Catlicks and Prodidogs

 

Religion’s sectarian influence pervades the minds of children and can persist into adulthood and on into politics, and on across generations.

Heather Hastie’s More Delusions About Religion looks at a news article that tries to distance religion from violence, by trying to convince us that the the Northern Irish Troubles were not about religion. That’s nonsense, and here’s why. Continue reading “Catlicks and Prodidogs”

Clinton Exposes Muslim Victimhood

Hot on the heels of Fireman Sam, Bill Clinton has managed to expose how many Muslims are more interested in Muslim Victimhood and playing the offended and persecuted.

Here’s what Clinton said:

If you’re a Muslim and you love America and freedom and you hate terror, stay here and help us win and make a future together, we want you.

Here’s an article from Imraan Siddiqi: Continue reading “Clinton Exposes Muslim Victimhood”

Fireman Sam Exposes Victimhood of Muslims

I follow the Facebook page of British Asians UK. It has great well balanced articles. Very fair in reporting. A good place to come for honest articles when the mainstream press is too afraid to be un-PC.

But some of the followers do not do it justice. The outrage over a Fireman Sam episode that contained a page depicting script from the Quran just shows, in the context of Islamic terrorism and honour killings, the professional victimhood, and hypocrisy, within our Muslim communities.

There were many sensible Muslim voices too – but it’s setting a low bar when I have to point that out.

None of the Muslims commenting have all the details about the episode, but the importance of this fact is a crucial part of the fiasco that is an embarrassment to any credibility Islam has. Continue reading “Fireman Sam Exposes Victimhood of Muslims”

Jew Hating Indoctrination of Children – Religiously Validated

Jew hating indoctrination of children in schools – all religiously validated, of course. That wouldn’t happen today. Would it? Even after this in the 1930’s …?

Already in grade school, we were told that the Jews were evil because they did not believe in Christ and that they were “Jesus killers. … One of my teachers was a member of the “Waffen SS” and I can remember when he came to school in uniform with the imprint on his belt buckle, “Gott ist mit uns” (God is with us). He was very strict and attendance of the Wednesday afternoon Hitler Youth meetings were just as important as school attendance.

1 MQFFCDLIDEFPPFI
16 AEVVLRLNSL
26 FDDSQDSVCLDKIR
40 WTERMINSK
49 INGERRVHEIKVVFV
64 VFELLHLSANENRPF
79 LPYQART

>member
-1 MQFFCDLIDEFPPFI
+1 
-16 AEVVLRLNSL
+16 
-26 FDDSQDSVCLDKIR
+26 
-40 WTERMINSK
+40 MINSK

Mmmmm. His dedication is a bit like praying five times a day.

What Made Me Turn To Atheism – Carl Zimmerling explained in his 2000 piece.

When the up-side to religion is that it is so God damned awful it can turn you to atheism.
Continue reading “Jew Hating Indoctrination of Children – Religiously Validated”

The Quran – Polysemous or Duplicitous?

I’d like to address the nonsense that is passed off as reasons for thinking the Quran is a fine book, that it represents a religion of peace, that it’s all for freeing slaves, that it represents liberating feminism (Linda Sarsour) … you know the typical lines.

As an example, I’ll use a recent comment made to excuse Islam and the Quran. I’ll use only the bits relevant to this post, and I’ll paraphrase it to make it readable, and the emphasis will be mine. You can see the full comment and the context here if you wish.

Continue reading “The Quran – Polysemous or Duplicitous?”

A Guide To Terrorists For Idiots

[Updated 4/10/2017]

The question of what is and what is not ‘terrorism’ becomes most contentious when it’s not a Muslim doing the killing.

The reason is that there are clearly plenty of Islamic terror attacks, and far fewer for any other religion or ideology, and Muslims and other apologists for Islam don’t like it that Islamic terrorism gets so much attention. They’d like non-Islamic non-terrorist attacks to be called terrorist attacks, or they’d like the world to make less of the ‘Islamic’ in Islamic terrorism (“Nothing to do with Islam”, “Not a true Muslim”, “Terrorism has no religion”, …). And when the real world doesn’t comply, they make fake claims about ‘Islamophobia’ and ‘racism’.

Define-Terrorism

Is there a lone killer, that’s crazy (crazier than run of the mill crazy ideologues) and is he unaffiliated with a particular group or acting without sanction from a particular group?

He’s a crazy lone wolf killer.

Is he doing it in the name of his ideological group in order to strike terror into the target?

He’s a lone wolf terrorist.

Continue reading “A Guide To Terrorists For Idiots”

Those Spiteful Atheists

Some stupidity like this is doing the rounds:


1) Being an atheist is okay. Being an atheist and shaming religions and spirituality as silly and not real is not okay

2) Being a Christian is okay. Being homophobic, misogynistic, racist or otherwise hateful person in the name of Christianity is not okay

3) Being a reindeer is okay. Bullying and excluding another reindeer because it has a shiny red nose is not okay


Continue reading “Those Spiteful Atheists”

Another Empty Claim That ISIS ‘Warp’ The Religion

Paris attack: As a Muslim I’m disgusted how Isis can carry out this violence and claim to represent my faith – Miqdaad Versi

“I am equally if not more so angry that these people should do so through some misguided and warped grasp of my faith.”

Come on, Miqdaad, this is not convincing.
Continue reading “Another Empty Claim That ISIS ‘Warp’ The Religion”

Josephus on Christianity Is Hearsay

There are a bunch of people building reputations on the historicity of Jesus – whether the man Jesus existed, what he did, what he claimed to do.